A Four Part Formula
2 Chronicles 7:14 August 29, 2021
One of the big questions in Scripture is about what one must do to be saved, to have the Lord’s favor and receive His blessings. In Scripture one will find various formulas that answer that question. I’m going to review a couple of formulas from the New Testament then focus on a well known formula from the Old Testament. It is good to know there is only one formula but that there are a number of ways one can find God’s blessings. Some of the formulas overlap. They have similar aspects. However, all formulas acknowledge that it is wise to seek God and be obedient to him.
The apostle Paul and Silas were in the Roman city of Philippi and caused a big issue. The citizens took them to the city magistrate who had them flogged and placed in prison. During the night an earthquake hit. The doors were opened and the prisoners’ chains fell off. The prison warden was about to commit suicide due to his fear that every prisoner escaped. Paul put him at ease. The warden brought them out and asked them, “Sirs, what must I do to be saved.” The earthquake and its results got his attention. Paul and Silas responded: “Believe in the Lord Jesus and you will be saved, you and your household.” The warden was saved. This is a simple formula for salvation. Believe in Christ Jesus and you will be saved.
In Paul’s long letter to the Christians in Rome, he gives another formula for salvation. He tells them, “That if you confess with your mouth, ‘Jesus is Lord,’ and believe in your heart that God raised him from the dead, you will be saved. For it is with your heart that you believe and are justified, and it is with your mouth that you confess and are saved (Romans 10:9-10).” Again, we see the importance of believing in Christ Jesus for salvation. In this formula, Paul shows the importance of believing that God raised Jesus from the dead for salvation. He too highlights the importance of confessing one’s believe with one’s mouth. It is quite important to share one’s faith in Christ Jesus with others.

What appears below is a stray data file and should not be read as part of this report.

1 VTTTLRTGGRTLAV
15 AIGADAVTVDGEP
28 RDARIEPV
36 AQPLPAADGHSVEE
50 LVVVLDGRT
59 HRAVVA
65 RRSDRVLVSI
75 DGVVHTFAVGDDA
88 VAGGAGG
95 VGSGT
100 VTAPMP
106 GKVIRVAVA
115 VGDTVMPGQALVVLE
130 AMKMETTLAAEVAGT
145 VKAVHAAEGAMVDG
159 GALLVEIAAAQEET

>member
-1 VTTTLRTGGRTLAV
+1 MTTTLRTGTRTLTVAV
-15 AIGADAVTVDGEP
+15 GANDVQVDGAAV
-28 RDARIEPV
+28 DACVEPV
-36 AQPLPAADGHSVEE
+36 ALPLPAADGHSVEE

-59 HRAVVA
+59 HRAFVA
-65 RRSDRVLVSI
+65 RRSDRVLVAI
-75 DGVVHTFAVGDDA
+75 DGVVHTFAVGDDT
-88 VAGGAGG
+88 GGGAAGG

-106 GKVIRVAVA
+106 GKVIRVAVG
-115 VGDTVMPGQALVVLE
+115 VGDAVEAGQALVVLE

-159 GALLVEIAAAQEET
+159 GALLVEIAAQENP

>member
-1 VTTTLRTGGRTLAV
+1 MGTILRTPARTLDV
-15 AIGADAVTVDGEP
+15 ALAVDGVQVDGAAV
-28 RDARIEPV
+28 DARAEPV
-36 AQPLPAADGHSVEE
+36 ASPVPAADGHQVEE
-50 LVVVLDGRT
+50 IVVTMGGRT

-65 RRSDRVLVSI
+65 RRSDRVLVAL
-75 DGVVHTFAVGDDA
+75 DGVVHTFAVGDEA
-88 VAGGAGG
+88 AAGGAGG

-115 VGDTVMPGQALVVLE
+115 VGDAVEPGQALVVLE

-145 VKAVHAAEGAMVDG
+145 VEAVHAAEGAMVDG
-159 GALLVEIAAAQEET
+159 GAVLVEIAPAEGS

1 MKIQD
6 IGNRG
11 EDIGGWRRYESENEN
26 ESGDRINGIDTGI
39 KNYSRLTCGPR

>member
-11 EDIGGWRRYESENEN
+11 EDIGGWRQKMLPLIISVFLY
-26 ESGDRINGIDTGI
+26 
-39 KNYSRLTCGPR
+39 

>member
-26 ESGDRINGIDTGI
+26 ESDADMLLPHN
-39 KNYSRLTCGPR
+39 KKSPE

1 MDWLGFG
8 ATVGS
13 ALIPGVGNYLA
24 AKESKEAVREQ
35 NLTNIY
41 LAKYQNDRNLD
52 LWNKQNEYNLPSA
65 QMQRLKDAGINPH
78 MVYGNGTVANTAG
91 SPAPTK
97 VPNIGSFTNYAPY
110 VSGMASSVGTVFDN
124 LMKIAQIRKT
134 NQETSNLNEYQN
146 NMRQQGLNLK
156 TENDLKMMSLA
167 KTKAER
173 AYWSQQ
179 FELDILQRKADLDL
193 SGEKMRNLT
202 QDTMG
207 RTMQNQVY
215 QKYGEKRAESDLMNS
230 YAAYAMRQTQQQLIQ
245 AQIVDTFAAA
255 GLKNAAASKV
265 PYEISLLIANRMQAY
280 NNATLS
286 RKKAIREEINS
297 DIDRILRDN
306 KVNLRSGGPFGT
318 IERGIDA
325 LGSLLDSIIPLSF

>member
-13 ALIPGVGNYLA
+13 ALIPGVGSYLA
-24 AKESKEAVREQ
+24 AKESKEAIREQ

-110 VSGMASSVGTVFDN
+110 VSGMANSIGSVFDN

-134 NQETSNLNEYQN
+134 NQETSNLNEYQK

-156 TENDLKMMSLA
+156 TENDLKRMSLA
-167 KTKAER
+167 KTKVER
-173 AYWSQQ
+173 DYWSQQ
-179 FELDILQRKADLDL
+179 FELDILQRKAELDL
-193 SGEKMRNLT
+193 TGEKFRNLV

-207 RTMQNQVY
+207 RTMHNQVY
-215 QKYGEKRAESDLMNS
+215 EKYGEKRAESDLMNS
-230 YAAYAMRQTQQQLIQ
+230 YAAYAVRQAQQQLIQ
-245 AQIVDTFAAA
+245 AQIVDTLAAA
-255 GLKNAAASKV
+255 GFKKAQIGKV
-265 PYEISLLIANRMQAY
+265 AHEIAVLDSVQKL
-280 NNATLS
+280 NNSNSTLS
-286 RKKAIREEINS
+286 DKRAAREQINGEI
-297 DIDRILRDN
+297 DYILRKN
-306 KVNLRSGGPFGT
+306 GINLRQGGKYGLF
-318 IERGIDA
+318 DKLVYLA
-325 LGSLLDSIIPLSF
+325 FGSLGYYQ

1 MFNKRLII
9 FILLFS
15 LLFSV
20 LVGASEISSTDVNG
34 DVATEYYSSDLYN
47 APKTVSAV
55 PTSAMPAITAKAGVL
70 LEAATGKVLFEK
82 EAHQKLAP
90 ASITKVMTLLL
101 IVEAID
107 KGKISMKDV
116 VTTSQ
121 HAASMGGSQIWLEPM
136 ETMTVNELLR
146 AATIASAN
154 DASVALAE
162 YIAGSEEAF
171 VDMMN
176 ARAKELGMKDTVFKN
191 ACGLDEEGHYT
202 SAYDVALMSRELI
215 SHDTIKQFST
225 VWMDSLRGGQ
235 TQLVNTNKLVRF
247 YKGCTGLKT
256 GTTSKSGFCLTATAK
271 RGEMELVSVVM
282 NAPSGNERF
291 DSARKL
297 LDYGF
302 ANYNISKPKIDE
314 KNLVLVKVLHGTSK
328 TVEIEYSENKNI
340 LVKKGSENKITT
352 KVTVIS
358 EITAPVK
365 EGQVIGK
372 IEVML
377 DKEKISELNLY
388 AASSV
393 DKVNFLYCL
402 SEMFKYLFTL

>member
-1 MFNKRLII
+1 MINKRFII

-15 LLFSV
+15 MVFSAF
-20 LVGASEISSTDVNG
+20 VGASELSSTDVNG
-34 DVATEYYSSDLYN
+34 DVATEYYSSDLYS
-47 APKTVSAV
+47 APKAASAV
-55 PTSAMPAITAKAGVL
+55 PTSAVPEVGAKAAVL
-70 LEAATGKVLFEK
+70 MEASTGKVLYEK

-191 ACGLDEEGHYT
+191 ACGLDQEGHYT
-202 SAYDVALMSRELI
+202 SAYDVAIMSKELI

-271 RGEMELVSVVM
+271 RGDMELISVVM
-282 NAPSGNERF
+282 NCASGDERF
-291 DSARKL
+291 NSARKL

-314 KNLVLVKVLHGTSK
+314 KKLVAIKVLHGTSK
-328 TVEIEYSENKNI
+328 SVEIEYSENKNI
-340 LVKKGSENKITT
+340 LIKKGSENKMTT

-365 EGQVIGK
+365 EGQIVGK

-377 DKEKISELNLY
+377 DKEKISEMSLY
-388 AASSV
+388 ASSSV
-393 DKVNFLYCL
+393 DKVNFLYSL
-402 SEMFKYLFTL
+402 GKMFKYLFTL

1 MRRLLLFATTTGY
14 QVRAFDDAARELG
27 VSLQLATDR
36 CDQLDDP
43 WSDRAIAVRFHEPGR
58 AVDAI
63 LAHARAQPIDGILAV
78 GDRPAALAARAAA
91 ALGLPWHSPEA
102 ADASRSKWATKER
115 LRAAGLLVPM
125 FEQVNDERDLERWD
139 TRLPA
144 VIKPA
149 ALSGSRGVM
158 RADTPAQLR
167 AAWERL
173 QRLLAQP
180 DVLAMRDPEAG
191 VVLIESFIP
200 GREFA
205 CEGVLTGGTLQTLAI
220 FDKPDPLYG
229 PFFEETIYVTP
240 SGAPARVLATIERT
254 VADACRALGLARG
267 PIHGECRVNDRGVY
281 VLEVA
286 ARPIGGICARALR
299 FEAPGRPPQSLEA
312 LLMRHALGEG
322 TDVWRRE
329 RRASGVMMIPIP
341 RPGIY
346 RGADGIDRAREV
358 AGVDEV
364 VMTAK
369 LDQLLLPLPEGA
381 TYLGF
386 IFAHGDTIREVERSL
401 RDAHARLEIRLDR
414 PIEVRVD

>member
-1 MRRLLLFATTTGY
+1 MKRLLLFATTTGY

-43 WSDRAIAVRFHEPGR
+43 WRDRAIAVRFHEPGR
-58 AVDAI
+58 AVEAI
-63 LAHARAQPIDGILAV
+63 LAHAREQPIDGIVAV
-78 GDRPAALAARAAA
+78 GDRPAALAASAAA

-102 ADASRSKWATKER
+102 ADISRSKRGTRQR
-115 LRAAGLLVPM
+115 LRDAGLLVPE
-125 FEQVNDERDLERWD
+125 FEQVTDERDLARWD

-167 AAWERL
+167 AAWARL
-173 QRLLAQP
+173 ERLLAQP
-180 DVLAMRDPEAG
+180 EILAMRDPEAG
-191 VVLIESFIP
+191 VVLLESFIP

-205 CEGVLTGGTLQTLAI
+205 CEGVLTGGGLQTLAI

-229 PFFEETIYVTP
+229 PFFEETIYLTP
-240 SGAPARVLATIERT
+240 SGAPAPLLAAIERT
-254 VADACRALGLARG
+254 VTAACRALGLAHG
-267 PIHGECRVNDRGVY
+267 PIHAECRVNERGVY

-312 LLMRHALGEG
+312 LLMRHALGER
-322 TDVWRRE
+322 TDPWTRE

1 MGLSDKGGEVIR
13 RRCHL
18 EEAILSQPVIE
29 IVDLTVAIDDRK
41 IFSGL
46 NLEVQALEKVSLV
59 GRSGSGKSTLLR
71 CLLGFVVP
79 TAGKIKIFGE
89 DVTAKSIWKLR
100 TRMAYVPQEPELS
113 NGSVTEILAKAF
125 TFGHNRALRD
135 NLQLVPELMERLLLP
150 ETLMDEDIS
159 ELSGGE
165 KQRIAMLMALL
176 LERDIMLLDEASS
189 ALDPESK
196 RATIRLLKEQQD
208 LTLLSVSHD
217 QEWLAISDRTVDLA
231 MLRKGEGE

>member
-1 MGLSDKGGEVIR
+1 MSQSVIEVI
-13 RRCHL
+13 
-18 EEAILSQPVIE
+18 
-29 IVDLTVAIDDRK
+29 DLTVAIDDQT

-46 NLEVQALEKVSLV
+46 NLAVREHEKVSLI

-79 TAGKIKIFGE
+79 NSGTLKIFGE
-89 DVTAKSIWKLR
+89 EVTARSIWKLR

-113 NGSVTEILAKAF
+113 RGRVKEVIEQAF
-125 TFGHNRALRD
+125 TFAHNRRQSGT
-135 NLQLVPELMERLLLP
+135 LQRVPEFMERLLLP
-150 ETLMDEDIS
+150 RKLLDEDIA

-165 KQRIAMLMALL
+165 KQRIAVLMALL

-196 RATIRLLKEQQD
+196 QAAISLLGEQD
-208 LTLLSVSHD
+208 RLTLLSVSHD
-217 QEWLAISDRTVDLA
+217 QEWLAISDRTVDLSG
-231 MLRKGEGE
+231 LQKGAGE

John writes another formula for salvation in his gospel. In chapter 5, Jesus speaks to people: “Truly, truly, I say to you, whoever hears my word and believes him who sent me has eternal life. He does not come into judgment, but has passed from death to life (John 5:24).” Listening to Jesus and believing in God is a key to receiving eternal life. We live in a culture where people reject Jesus’ exclusive claims. They believe that it does not matter who one believes in but all spiritual leaders lead to heaven or eternal life. That is a false belief that must be rejected. We must reject the worldly lies of our culture. In Jesus alone one finds salvation.
Let’s now look at a formula found in 2 Chronicles 7:14. In studying and interpreting the Bible it is important to understand the context and not just pick a verse and ignore its context. The context is Solomon’s completion of building and the dedicating the Temple. The Lord God accepted Solomon’s temple and fire came down from heaven. They responded by bowing their faces to the ground and worshiping Him as they said, “He is good; his love endures forever.” Solomon and the people of Israel offered a sacrifice of 22,000 cattle and 120,000 sheep and goats. They held a festival for seven days. At the end of the festival, the people went home with joyful hearts.
Later the Lord appeared to Solomon at night and told him that he has heard his prayer and has chosen the place for himself as a temple for sacrifices. The Lord then said to Solomon, “When I shut up the heavens so that there is no rain, or command locusts to devour the land or send a plague among my people, if my people, who are called by my name, will humble themselves and pray and seek my face and turn from their wicked ways, then I will hear from heaven, and I will forgive their sin and will heal their land (2 Chronicles 7:13-14).”
The promise in 2 Chronicles 7:14 is for the people of Israel. It is an affirmation of the covenant that the Lord made with Abraham long ago. We do well to recognize the context to this formula and not jump to false conclusions. God is speaking to Solomon and to the people of Israel, not 21st century Americans. I’ve seen the verse quoted in memes and on bumper stickers. We need to be cautious in drawing such conclusions from the context.
If verse 14 is for the people of Israel, what can we learn from it? First, we can recognize that such formulas are part of Scripture and can be recognized for our benefit. Second, in Scripture, we recognize that God wants us to approach him in the ways we read in verse 14. Consequently, I’m going to highlight the four parts of the formula found in verse 14 and see how we can learn and apply them to our lives.